With funding from top investors, Gameto is aiming to delay — even eradicate — menopause – TechCrunch

With each year, more scientists and academics are specifically trying to extend human life and make sure those extra years are worth living. Some of these teams focus on finding cancer early as a way to extend life; Some work to improve people’s metabolism.

A small but growing group is also beginning to focus on menopause, which affects half the population and whose appearance is linked to a long list of health conditions, from high blood pressure, “bad” cholesterol and triglycerides, a form of fat in the blood, to, more frighteningly, risk greater risk of breast cancer, heart disease, and osteoporosis.

The latest cause-focused group is Gameto, which says it wants to solve “accelerated” ovarian aging to change the course for women’s health and equality.

As the company’s co-founder and CEO, Dina Radinkovic, who studied medicine at University College London and has spent most of her career in computational medicine, explained, the ovaries age up to five times faster than any organ, meaning they stop working far before the liver, or brain, or even the skin. While women are born with a certain number of egg cells – an immature female sex cell that later leads to the formation of a fully mature egg or egg cell – they eventually run out, at which point the ovaries stop functioning as an organ and stop producing the hormones that control a woman’s physiology.

Gameto wants to help delay this process, or even push it forever if the woman chooses, by developing a platform for ovarian therapies that will initially be used to improve the process of assisted reproduction, but eventually will hopefully also be used to identify cellular therapies that can prevent what Radenkovic describes it as the “medical burden” of menopause. When asked for more details, Radinkovic hates to dive into details, but says the young company has already begun testing whether ovarian support cells can help with egg maturation and reduce the number of IVF cycles that many women currently hoping to get pregnant endure. .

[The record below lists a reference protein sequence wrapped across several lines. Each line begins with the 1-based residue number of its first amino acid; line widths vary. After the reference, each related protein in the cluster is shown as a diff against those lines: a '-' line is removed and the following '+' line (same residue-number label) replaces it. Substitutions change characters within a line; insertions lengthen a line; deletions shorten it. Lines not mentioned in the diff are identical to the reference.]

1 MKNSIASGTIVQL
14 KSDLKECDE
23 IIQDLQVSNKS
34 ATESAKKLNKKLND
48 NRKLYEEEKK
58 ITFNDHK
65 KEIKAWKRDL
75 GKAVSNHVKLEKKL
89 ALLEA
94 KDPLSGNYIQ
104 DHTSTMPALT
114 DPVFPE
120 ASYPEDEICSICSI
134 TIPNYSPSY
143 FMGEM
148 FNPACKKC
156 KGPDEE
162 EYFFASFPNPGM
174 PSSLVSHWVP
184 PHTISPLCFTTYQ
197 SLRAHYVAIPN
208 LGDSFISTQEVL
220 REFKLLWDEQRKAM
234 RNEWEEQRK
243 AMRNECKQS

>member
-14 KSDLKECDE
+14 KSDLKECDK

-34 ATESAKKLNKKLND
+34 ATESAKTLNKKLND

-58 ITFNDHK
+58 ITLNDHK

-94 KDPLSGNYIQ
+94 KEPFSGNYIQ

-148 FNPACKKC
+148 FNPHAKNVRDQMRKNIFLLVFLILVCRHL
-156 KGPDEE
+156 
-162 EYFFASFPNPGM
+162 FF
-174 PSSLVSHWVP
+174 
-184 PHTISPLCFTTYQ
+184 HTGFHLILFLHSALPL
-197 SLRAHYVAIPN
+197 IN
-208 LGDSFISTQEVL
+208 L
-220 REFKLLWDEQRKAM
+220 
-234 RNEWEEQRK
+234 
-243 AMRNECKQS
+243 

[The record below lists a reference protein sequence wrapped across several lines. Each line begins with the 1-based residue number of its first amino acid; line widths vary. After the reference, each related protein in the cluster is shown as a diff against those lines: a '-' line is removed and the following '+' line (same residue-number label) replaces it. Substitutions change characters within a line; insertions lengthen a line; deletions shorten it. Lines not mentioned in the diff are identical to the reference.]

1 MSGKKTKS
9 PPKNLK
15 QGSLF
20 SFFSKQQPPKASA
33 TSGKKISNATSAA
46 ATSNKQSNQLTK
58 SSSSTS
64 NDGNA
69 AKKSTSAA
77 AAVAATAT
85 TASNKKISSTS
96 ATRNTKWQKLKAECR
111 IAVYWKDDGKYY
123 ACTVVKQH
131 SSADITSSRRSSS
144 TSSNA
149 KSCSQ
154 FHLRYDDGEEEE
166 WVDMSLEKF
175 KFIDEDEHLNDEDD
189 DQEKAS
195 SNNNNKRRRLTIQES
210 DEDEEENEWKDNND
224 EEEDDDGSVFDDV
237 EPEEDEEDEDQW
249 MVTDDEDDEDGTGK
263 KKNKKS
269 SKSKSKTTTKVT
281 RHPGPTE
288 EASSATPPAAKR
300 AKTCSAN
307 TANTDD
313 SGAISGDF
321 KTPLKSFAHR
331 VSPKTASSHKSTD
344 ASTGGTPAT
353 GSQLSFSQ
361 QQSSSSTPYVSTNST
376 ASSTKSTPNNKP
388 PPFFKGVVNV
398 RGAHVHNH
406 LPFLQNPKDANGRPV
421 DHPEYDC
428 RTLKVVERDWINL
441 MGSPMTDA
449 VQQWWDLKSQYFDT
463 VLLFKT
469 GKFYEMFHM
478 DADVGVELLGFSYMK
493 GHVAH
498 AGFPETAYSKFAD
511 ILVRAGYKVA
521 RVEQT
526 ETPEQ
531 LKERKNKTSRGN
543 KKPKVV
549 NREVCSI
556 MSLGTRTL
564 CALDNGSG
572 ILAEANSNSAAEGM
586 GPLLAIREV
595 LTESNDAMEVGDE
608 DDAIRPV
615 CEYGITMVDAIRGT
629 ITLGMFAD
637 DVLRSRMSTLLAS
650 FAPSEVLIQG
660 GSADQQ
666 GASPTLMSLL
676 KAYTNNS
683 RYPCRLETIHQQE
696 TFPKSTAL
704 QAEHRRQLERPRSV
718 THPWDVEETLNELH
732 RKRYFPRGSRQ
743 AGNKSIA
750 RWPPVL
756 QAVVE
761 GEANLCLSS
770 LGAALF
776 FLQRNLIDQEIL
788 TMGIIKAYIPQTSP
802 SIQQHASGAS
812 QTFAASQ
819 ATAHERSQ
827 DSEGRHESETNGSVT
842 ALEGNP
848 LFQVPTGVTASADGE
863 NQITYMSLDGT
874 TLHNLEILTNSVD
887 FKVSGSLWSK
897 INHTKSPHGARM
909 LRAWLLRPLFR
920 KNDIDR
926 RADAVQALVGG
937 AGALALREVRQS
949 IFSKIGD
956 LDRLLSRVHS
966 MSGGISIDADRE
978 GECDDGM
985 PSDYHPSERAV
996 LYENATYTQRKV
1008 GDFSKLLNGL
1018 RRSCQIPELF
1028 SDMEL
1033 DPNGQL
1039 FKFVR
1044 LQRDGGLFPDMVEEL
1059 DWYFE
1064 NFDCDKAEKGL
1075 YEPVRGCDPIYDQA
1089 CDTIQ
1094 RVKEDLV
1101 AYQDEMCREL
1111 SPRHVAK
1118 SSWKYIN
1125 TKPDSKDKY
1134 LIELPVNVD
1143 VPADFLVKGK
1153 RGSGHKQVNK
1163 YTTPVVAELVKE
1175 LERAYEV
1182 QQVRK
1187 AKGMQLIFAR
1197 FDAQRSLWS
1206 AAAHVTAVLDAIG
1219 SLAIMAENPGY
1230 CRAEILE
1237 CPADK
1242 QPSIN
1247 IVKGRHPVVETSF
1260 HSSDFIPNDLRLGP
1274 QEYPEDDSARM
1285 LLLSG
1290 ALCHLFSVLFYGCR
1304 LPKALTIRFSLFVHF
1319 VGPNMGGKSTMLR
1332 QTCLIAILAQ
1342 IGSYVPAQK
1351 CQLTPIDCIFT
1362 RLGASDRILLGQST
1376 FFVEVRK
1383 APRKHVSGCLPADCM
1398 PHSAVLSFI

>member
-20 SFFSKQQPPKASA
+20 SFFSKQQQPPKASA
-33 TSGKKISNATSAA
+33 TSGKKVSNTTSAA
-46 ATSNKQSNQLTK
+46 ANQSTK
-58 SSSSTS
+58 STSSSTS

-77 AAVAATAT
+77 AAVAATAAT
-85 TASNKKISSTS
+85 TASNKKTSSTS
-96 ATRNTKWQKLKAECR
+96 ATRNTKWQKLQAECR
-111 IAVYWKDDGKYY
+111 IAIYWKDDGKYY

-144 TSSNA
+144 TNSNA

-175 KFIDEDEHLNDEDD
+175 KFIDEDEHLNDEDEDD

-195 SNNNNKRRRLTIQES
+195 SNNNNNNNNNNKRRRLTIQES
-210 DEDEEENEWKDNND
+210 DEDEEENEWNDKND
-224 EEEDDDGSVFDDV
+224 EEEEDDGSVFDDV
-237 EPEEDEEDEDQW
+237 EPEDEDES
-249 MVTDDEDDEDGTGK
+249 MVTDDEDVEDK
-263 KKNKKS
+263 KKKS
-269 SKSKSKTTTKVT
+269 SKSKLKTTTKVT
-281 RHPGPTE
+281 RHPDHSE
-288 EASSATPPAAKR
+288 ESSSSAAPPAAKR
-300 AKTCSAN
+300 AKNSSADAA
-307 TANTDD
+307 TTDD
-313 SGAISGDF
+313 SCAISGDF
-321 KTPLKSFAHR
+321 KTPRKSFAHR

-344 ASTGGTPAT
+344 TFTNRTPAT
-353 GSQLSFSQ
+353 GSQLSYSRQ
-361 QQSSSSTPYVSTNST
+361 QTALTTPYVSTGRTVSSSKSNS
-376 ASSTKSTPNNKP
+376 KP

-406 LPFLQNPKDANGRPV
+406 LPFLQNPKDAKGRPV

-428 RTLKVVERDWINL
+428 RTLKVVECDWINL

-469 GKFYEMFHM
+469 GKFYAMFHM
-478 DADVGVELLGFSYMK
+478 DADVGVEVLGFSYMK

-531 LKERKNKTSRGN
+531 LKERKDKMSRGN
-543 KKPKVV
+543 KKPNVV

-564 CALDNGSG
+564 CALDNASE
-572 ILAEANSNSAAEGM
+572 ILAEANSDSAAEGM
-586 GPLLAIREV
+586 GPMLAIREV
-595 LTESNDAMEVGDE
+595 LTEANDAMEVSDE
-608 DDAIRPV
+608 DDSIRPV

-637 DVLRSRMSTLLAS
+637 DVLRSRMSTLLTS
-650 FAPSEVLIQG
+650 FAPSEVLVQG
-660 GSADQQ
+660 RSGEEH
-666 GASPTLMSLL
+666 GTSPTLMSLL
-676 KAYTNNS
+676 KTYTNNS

“We have strong preclinical evidence to believe in our platform,” she adds of the company headed by serial entrepreneur Martin Varsavsky, whose latest company, Prelude Fertility, has created a national network of fertility centers across the United States.

Some prominent investors are willing to bet on the company as well. Gameto has just raised $20 million in funding led by Future Ventures, whose co-founder, Mariana Sainco, said the company is “extremely excited about the prospect of providing better care for women going through menopause. The suffering caused by menopause is not a biological necessity, and the many complications can be avoided.” associated with menopause, especially early menopause, along with current hormone replacement therapies, which she describes as “sharp hammers that lack customization.” “

Other participants include Bold Capital Partners, Lux Capital, Bloom Alley, TA Ventures, Overwater Ventures, Arch Venture Partners co-founder Robert Nielsen, and 23andMe CEO Ann Wojcicki.

Gameto previously raised $3 million in seed funding last year, including from Atomic founder Jack Abraham, SALT Fund and FJ Labs, Cowato Management founder Dan Rose, and Coinbase CEO Brian Armstrong.

Certainly, the market opportunity is huge and the thesis – given that people live longer – makes a lot of sense. In fact, find other startups to start focusing more on delaying menopause.

Already, Gameto has some competition, including from Celmatix, a 12-year-old company creating a drug program to slow the depletion of women’s ovarian reserves and which similarly hopes to separate a woman’s endocrine function from childbearing. In the past, according to Fortune, the company received a grant from the Bill and Melinda Gates Foundation to work on non-hormonal contraceptives, and early last year it announced a separate partnership with drug giant Bayer and drug development company Evotec.

Meanwhile, researchers have been researching menopause as a treatable disease for at least several years. You can check out a previous paper from 2019 here.

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